Cleaning Dental Implants and Restorations
When it comes to teeth replacement, dental implants offer the longest-lasting solution. To keep your implants in excellent condition, proper care and maintenance is required. Fortunately, cleaning dental implants and restorations does not require a lot of extra work. However, there are some basic guidelines you should know that will help preserve your oral health – and the appearance of your smile – for many years to come.
At our Brooklyn Heights, NY, practice, Drs. Eugene Stanislaus and Lisa Reid place and restore dental implants to give our patients the healthy, beautiful smiles they desire. Here, they offer up some tips and tricks for prolonging the life of your restorations.
Cleaning Single Implants
If you are missing one tooth, it can be replaced with a single implant and dental crown. You can care for this restoration the same way you brush natural teeth. Just make sure you clean all surfaces and focus on the gum line to sweep away disease-causing bacteria.
Flossing a dental implant is a little bit different. First, it is important to understand how this restoration differs from a natural tooth root. While a natural tooth has four sides, an implant is cylindrical. Therefore, floss can actually be wrapped all the way around a dental implant and manipulated in a “shoeshine” motion. In some instances, our Brooklyn team may recommend using other tools as well, such as interproximal brushes or dental picks.
Cleaning Implant Bridges and Overdentures
Individuals missing several or all of their teeth may have fixed implant bridges or overdentures. Unlike removable implant-supported dentures, these restorations are permanently attached and can only be removed by a dental professional. Therefore, it is important to clean them thoroughly between office visits.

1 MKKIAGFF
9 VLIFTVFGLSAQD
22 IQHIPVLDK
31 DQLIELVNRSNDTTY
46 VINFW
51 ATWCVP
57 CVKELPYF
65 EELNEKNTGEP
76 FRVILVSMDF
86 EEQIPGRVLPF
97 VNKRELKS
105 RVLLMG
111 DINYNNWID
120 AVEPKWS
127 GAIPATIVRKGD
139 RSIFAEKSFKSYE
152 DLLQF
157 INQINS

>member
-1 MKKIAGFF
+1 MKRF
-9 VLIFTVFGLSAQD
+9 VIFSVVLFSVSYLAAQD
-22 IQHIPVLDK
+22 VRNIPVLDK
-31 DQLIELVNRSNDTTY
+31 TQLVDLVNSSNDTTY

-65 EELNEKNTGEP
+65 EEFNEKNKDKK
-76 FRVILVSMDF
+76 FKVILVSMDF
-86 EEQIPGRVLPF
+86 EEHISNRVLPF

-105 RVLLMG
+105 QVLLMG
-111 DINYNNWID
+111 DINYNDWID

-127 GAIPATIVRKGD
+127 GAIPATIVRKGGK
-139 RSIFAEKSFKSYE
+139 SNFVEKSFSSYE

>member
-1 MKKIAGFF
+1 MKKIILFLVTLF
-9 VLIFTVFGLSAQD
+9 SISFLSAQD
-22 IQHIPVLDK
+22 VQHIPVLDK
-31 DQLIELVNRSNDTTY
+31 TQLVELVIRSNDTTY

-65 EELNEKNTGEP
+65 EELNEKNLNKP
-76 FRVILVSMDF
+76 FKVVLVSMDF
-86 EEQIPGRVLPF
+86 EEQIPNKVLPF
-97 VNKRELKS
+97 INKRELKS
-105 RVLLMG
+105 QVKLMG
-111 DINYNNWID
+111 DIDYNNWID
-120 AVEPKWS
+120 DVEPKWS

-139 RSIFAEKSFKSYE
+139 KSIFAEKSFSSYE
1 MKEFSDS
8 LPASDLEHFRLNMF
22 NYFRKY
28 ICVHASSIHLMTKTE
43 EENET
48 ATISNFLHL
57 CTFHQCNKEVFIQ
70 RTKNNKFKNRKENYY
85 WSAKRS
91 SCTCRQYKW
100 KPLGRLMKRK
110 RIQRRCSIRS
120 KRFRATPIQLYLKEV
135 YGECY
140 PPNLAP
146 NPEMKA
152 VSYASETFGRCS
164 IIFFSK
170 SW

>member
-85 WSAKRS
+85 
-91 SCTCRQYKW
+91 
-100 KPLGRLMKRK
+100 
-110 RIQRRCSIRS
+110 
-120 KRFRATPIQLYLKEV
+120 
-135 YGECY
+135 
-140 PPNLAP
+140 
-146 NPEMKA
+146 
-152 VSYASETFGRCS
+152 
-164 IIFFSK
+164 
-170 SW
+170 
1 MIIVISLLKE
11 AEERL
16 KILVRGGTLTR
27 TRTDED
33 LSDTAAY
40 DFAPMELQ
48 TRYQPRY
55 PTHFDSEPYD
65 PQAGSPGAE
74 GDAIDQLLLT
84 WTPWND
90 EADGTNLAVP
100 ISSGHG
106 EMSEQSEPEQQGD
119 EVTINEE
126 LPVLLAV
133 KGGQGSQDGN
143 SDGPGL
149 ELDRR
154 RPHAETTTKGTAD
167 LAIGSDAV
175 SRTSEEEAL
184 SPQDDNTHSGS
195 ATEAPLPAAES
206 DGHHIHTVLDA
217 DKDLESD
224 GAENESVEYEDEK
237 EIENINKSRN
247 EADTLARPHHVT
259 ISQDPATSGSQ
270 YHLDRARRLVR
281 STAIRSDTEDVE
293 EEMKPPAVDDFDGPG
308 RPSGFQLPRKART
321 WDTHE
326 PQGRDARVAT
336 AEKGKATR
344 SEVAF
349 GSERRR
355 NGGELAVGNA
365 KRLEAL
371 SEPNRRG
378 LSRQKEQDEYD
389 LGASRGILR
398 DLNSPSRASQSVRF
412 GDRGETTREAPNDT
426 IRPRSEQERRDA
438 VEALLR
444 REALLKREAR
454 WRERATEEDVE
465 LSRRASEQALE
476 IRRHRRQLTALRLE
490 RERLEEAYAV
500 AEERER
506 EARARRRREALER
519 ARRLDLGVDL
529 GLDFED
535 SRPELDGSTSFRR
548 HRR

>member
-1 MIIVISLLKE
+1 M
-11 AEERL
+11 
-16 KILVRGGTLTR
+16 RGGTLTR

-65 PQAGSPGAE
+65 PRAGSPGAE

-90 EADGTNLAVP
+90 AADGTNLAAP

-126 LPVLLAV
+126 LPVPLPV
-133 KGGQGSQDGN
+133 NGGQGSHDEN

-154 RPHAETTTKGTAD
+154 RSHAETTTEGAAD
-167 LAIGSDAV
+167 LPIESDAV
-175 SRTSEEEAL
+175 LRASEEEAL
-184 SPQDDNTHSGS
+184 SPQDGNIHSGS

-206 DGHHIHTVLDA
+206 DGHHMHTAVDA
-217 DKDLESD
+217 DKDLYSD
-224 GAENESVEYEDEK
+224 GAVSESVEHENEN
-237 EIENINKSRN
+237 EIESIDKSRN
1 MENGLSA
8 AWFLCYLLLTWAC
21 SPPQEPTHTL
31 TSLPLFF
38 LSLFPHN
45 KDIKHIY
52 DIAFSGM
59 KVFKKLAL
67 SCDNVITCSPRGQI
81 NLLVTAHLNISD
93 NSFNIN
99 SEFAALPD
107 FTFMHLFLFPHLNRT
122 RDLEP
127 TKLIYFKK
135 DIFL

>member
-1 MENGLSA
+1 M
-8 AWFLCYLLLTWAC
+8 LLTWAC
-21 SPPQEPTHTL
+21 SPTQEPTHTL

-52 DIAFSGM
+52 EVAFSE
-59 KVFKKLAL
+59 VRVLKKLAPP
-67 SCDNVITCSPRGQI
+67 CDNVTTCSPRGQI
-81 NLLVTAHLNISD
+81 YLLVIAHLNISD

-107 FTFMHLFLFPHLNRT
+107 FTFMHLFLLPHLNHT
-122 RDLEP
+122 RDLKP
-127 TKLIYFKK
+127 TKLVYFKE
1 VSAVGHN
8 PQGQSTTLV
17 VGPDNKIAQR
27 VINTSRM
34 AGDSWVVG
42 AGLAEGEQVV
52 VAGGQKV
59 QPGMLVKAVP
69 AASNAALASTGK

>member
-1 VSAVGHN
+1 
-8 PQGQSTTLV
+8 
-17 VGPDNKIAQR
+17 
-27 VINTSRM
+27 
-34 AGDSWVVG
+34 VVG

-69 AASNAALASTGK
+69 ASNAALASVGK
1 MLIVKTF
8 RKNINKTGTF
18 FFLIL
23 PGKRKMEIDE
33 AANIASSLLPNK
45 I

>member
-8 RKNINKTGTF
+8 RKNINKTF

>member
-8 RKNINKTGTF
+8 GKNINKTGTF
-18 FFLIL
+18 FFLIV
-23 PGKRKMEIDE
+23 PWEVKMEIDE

To clean underneath an implant bridge or overdenture, patients may use floss threaders, interproximal brushes, or other similar tools. Many individuals want to know if water flossers are beneficial for cleaning dental implants and restorations. In short, yes. These devices help dislodge large food particles and other debris that become trapped underneath the restorations. Keep in mind, however, that waterpiks are not meant to replace floss. They should be used in conjunction with traditional floss for optimal oral health.
What Kind of Toothpaste Should I Use?
Most dental implant restorations are made from medical-grade ceramic, zirconia, or a similar material. When cleaning the teeth, be sure to choose a non-abrasive gel, rather than a paste. Many toothpaste formulas contain harsh ingredients that could ultimately damage the restorations. If you still have some of your natural teeth, you should be using a fluoride toothpaste to reduce the risk of cavities.
What Kind of Toothbrush Should I Use?
Our Brooklyn, NY, team always recommends using a soft-bristled toothbrush. Medium or hard brushes not only erode natural enamel, but they also damage dental restorations, as well. As long as you are using appropriate brushing techniques, a soft brush should clean the teeth effectively.
Learn More about Dental Implants
Part of maintaining your dental implants and restorations is attending routine dental exams and cleanings. Regular office visits allow us to assess your implants and detect any potential problems before they start. To learn more about dental implants, or to schedule an appointment at our Fort Greene practice, call us at (718) 857-6639 or contact us online.